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COVID-19 Voting Update: Absentee ballot applications will be sent to most registered voters for the 2020 general election. Registered voters flagged by a multi-state government database as having possibly moved will not be sent an application. Registered voters do not need a reason to vote absentee in Wisconsin.

[updated September 4, 2020]


Check your registration status:

Register by mail:

Register online:

Request absentee ballot online:

Request absentee ballot by mail:

Track your absentee ballot:

Find your polling location:

Find your sample ballot:

Campus Vote Project:


MediaWise is a nonprofit, nonpartisan project of the Poynter Institute and supported by Facebook. Complexly is an MVP partner, as are Campus Vote Project and Students Learn, Students Vote.
[music] Hey, Wisconsin!

I'm really glad you want to vote, but first you've gotta be registered. There's a link in the description where you can check your registration status right now.

If you're not registered, or you need to update your name and address, you'll need to fill out a registration form. If you have a Wisconsin ID, you can do that online by filling out the form linked below. If you don't have a Wisconsin ID, you'll use that same link to fill out the form, but at the end you'll just have to print it out and mail it to your municipal clerk's office by October 14th to vote in the general election in November.

If you miss that deadline, you can register in person at your municipal clerk's office. That's available until October 30th for the general election. There's a link in the description where you can find your municipal clerk's address and hours.

And if you miss that deadline too, don't panic. You can still register at your polling place on election day by bringing your completer registration form with you, or asking for one when you get there. You'll either have to show or mail a proof of residence to register.

That could be a driver's license as long as your address is current, a recent utility bill, bank statement or paycheck with your name and address on it, a copy of your lease, or a student ID and proof of enrollment from your school- you have to have both of those last two together for it to count. So once you've registered, you get to vote. If you'd prefer to vote from the comfort of your own couch, you can vote absentee by mail.

All you've got to do is fill out the form in the links below and mail it to your municipal clerk by October 29th. Though, the sooner you request an absentee ballot, the better so you have more time to get your ballot in the mail, fill it out at your own pace, and mail it back by November 3rd. In most cities, you can also vote early in person in the two weeks before the election at your municipal clerk's office.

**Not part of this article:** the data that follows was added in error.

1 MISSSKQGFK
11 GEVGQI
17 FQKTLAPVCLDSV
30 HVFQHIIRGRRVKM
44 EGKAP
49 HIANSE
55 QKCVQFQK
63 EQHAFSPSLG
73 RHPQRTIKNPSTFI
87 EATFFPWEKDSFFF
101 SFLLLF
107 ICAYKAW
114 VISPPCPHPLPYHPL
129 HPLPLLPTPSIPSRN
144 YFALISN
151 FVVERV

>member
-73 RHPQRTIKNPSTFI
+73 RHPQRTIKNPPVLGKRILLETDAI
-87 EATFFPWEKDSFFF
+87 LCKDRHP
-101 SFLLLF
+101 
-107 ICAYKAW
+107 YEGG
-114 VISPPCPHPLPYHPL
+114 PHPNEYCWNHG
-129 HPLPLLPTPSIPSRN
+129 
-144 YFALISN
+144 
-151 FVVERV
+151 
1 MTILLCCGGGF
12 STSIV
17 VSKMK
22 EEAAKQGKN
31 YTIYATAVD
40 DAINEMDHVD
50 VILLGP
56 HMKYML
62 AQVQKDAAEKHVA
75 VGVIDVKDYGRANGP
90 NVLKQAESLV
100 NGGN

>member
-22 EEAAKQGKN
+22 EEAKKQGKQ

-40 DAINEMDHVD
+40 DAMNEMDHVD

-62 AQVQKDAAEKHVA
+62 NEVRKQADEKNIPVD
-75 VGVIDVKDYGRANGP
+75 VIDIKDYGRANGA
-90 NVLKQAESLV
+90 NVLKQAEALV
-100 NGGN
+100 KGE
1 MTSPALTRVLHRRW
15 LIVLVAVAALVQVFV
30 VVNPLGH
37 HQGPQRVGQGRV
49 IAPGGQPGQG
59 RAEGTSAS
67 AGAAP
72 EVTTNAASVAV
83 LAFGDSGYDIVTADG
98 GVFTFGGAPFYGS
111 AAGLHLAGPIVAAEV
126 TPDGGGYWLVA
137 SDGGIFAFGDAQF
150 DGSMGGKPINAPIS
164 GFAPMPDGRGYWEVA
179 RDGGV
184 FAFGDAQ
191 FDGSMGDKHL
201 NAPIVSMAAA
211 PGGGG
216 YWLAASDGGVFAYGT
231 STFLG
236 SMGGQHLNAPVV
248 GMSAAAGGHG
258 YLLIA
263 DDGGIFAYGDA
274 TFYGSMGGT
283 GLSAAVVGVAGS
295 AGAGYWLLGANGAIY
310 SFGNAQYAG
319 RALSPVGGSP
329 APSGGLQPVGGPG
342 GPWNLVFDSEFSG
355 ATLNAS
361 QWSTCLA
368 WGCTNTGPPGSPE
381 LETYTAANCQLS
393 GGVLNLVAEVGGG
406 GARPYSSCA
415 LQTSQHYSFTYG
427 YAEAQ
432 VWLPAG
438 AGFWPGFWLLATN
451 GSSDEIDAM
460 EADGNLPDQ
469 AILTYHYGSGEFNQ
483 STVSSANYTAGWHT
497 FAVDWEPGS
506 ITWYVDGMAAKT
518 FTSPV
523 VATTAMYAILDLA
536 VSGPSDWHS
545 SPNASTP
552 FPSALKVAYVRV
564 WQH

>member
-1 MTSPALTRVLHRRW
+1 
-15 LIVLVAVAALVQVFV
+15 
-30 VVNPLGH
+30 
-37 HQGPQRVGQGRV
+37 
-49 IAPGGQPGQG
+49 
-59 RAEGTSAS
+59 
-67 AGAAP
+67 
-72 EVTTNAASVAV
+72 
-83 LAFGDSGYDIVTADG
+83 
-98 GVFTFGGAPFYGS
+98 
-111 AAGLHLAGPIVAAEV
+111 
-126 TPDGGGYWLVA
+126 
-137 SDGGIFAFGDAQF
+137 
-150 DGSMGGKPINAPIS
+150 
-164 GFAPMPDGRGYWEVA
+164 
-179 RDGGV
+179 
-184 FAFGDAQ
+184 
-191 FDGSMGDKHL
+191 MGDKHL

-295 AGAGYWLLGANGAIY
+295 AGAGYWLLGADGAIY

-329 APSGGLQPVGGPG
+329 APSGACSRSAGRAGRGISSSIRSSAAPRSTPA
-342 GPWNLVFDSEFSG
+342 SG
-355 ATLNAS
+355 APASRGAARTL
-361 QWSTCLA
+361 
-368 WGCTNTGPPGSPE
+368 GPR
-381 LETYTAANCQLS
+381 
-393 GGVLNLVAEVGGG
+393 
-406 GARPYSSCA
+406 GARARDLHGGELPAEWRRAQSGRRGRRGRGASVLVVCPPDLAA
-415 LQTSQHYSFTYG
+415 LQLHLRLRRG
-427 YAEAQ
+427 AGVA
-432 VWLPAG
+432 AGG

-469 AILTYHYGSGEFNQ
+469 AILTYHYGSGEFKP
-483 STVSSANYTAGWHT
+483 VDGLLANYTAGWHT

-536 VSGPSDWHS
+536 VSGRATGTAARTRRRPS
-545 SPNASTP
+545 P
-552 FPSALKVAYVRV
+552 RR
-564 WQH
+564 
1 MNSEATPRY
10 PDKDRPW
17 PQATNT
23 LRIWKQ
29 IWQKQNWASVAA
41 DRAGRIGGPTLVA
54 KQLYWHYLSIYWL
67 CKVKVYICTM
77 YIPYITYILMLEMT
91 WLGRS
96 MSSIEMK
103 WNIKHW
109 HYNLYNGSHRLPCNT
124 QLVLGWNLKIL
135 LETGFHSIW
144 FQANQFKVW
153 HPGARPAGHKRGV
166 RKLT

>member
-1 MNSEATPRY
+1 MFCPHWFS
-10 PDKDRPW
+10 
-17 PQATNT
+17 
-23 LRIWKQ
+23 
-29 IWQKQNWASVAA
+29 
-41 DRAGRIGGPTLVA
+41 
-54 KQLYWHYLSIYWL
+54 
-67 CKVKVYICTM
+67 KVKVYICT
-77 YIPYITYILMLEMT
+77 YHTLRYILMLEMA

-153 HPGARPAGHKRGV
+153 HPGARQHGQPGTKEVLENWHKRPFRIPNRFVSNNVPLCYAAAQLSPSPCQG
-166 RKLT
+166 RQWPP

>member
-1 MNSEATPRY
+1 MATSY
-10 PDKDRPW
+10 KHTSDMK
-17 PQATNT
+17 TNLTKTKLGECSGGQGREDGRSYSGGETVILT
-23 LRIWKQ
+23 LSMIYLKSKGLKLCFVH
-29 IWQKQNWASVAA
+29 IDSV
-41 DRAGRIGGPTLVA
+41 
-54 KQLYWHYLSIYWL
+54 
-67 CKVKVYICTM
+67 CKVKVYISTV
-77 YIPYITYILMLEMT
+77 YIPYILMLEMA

Check the link below to find your clerk's address and the dates and times you can vote early. If you're planning to vote in person on November 3rd, you can go to the polls from 7am to 8pm. There's a link below that'll tell you where you need to go to vote.

You'll need to bring a photo ID with you, like a Wisconsin driver's license or state ID, military or tribal ID, or passport or student ID from a college or university in Wisconsin as long as you also have a document from your school that proves you're enrolled there. If you don't have any of those forms of ID, you can get a free voter ID at the DMV office. There's a link below with more information on how to get one.

You can also use the same website you used to check your registration and find your polling place to look at a sample ballot. It'll tell you everything you'll be able to vote for in this election. You don't have to vote for every single item on the ballot- you can leave things blank if you want to.

But your local elections are pretty important, so it's worth checking out what's on there ahead of time. You can even take a screenshot or print it out and bring it to the polls with you so you don't forget exactly how you wanted to vote. And one last thing: if you're going to vote, take a second right now to open up your notes app, grab a pen and paper, and make a plan.

Write down when and how you're gonna register, what time you're gonna vote, how you're gonna get there, what ID you're gonna use, even who you're gonna bring to the polls with you. Having a plan is a great way to make sure that nothing unexpected stops you from voting on November 3rd. All the links you need to check your registration, vote early, and find your polling location are in the description.

Thanks for being a voter. How To Vote in Every State is produced by Complexly in partnership with The MediaWise Voter Project, which is led by The Poynter Institute and supported by Facebook.